NOW PLAYING - Slow at first, 'District 9' enters captivating territory

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District 9 is an entertaining, thought-provoking film that's worth seeing. It's also really weird.

And that's why I was squirming in my seat for at least half an hour as this film unfolded.

"District 9" is shot like a documentary with jittery cameras and uneven sound. It's set in Johannesburg, South Africa, where an alien spaceship appeared 20 years earlier.

That ship still hovers over the city, but the aliens inside -- weak and sick from malnutrition -- were relocated to a camp inside the city known as District 9. Over the two decades the camp has become a dangerous slum where the aliens, known pejoratively as "prawns," are at the mercy of Nigerian thugs. The conditions are horrific. The humans outside of the camp are growing increasingly disgusted with aliens.

As a result, the private security firm Multi-National United that oversees District 9 is given the task of relocating the aliens to District 10, which is located far from the city.
Wikus van der Merwe (Sharlto Copley) -- son-in-law to the man who runs MNU -- is put in charge of the relocation. Wikus is clearly incompetent, if not stupid.� At first, and this is why I had trouble with the first part of the film, Copley plays Wikus like Sacha Baron Cohen's Borat -- kind of a grinning idiot. As a result, I couldn't tell where this film was going. Was this a serious movie or a campy spoof of a sci-fi film?� I was about ready to throw in the towel and bolt when the movie started getting interesting.� Now, I don't want to say too much here to ruin your movie experience, but Wikus stumbles onto something as he and the MNU troops are evicting the prawns from their shacks.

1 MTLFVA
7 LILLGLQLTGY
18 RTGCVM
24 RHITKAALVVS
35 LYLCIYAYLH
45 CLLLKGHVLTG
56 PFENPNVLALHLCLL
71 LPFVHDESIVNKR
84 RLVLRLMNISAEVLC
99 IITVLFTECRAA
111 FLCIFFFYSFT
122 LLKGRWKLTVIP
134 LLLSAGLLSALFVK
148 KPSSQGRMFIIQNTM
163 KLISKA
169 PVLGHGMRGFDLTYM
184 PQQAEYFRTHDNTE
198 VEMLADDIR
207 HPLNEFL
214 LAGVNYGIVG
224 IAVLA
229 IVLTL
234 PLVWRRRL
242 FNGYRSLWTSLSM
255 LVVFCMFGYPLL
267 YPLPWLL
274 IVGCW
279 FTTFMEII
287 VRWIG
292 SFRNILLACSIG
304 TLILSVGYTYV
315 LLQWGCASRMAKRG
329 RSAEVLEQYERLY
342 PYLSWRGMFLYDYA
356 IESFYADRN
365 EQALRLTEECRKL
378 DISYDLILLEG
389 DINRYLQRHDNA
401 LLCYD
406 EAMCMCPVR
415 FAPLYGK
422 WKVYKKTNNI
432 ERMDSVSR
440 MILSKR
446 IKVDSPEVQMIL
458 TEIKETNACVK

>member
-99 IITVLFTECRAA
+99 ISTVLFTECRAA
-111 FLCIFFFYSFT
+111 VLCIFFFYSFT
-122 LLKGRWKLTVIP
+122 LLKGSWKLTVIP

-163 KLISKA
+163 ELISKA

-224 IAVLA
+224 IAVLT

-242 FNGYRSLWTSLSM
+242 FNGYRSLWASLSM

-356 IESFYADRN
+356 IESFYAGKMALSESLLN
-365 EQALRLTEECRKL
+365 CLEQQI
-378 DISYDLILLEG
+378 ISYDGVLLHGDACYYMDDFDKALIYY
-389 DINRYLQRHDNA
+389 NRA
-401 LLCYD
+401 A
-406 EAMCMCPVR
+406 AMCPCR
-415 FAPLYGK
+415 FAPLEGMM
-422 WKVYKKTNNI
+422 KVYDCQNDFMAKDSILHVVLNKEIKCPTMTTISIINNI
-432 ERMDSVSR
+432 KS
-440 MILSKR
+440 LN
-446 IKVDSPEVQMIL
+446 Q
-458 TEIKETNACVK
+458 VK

As a result, Wikus' life is changed and with it his views on the aliens and how they have been treated. This movie, directed by South African Neill Blomkamp, is a commentary about his country's apartheid policies and the dangers of treating those who are different as less-than human.

Generally, message movies leave me a bit cold. The well-meaning approach is so wrapped in smugness that it often turns a film into a bland blob.� But District 9 starts to get interesting when the film gets serious.

We see Wikus change -- in many ways -- before our eyes. The film's characters come to life and we also get some healthy doses of action and suspense.� So, as I walked out of District 9, I was really glad I had seen the movie and gutted out its opening scenes.

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